The United Nations and the Haitian government continue to struggle to raise funds for water, sanitation, and other initiatives to end the cholera epidemic in Haiti. Pedro Medrano Rojas, the Senior UN Coordinator for the Cholera Response in Haiti, stresses the importance of a sustained response to the epidemic. Despite many re-launches and re-branding of cholera elimination initiatives, they simply aren’t catching donors’ attention.
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‘Haiti cannot wait 40 years’ to eliminate cholera, warns UN envoy as response lags
UN News Centre
November 13, 2014
13 November 2014 – The top United Nations coordinator for cholera response in Haiti says support for initiatives to combat the disease has been “disappointing,” noting that while it may be possible to eliminate cholera in about a decade, at the current rate of funding, it would take more than 40 years to do the job.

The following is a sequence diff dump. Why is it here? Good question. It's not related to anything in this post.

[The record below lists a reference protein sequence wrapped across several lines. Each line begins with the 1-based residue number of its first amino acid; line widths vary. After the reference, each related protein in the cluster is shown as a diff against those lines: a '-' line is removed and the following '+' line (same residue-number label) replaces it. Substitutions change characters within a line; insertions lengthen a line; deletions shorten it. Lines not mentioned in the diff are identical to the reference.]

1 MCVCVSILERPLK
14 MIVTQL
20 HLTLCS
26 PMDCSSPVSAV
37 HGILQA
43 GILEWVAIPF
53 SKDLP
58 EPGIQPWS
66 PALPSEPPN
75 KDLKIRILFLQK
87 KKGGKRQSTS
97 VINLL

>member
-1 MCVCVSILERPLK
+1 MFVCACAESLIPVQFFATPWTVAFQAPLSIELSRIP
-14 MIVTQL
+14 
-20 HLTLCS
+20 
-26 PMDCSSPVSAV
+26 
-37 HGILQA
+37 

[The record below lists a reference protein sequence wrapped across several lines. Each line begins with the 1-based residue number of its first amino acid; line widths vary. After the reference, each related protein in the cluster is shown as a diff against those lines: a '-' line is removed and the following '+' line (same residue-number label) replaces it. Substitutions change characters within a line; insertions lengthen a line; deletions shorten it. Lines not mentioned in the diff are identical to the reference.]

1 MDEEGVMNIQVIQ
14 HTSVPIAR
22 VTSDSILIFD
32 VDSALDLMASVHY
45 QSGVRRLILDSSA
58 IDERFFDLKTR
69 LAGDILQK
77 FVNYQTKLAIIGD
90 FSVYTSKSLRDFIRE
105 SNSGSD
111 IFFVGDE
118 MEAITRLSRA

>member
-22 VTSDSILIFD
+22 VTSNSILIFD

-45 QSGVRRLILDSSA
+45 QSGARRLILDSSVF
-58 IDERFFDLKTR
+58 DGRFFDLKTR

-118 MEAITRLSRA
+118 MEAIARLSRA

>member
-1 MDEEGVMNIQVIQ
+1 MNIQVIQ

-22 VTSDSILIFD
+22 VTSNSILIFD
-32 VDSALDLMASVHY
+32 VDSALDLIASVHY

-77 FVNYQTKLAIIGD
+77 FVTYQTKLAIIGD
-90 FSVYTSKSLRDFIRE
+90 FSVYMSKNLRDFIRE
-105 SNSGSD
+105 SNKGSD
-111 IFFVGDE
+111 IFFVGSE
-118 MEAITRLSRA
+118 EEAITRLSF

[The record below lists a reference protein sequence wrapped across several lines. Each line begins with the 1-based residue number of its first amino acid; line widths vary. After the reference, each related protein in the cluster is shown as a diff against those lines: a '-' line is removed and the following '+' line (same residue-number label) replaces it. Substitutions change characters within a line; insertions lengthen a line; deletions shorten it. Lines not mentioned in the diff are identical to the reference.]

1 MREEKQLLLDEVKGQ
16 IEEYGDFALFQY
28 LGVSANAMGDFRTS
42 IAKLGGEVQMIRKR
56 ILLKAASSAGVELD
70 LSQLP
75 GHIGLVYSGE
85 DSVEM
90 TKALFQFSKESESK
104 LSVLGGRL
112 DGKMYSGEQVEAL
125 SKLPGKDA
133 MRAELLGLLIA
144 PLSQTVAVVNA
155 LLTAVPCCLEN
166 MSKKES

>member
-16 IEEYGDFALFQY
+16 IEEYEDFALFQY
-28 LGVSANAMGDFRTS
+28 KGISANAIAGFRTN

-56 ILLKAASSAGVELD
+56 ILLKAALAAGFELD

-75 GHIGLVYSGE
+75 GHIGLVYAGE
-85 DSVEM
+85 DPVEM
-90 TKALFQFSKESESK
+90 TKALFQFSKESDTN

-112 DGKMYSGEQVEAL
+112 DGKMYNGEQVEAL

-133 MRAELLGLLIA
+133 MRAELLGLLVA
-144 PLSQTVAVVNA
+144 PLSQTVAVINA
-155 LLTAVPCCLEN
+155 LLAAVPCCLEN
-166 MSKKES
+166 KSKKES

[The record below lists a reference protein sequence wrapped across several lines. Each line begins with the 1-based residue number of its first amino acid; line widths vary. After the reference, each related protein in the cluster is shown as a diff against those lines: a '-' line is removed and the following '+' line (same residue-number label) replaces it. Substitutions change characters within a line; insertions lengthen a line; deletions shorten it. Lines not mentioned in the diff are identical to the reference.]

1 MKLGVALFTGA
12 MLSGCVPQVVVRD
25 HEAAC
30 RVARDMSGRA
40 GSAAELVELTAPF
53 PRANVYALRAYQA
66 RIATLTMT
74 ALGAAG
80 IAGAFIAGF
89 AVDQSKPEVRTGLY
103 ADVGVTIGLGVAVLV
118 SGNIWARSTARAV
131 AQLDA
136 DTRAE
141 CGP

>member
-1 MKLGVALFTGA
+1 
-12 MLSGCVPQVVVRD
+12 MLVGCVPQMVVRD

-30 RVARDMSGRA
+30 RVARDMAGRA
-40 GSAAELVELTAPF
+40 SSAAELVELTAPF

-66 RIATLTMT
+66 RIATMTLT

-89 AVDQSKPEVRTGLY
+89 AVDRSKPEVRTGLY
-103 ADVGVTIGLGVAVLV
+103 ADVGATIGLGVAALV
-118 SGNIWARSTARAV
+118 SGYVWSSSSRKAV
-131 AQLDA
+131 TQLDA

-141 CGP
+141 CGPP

“We are standing at a tipping point, and the European Union – the world’s largest single donor of development aid – could be a leading actor on this: Haiti cannot wait two generations until reaching the same levels of coverage as the rest of the region,” wrote Pedro Medrano Rojas, Senior UN Coordinator for the Cholera Response in Haiti, in the Greek newspaper To Vima.
According to Mr. Medrano, the cholera outbreak in Haiti that started in October 2010 has produced more than 707,000 suspected cases and over 8,600 deaths to date, and “will continue until health, water and sanitation systems are addressed.”
“Like Ebola, cholera feeds on weak public health systems, and requires a sustained response,” he wrote.
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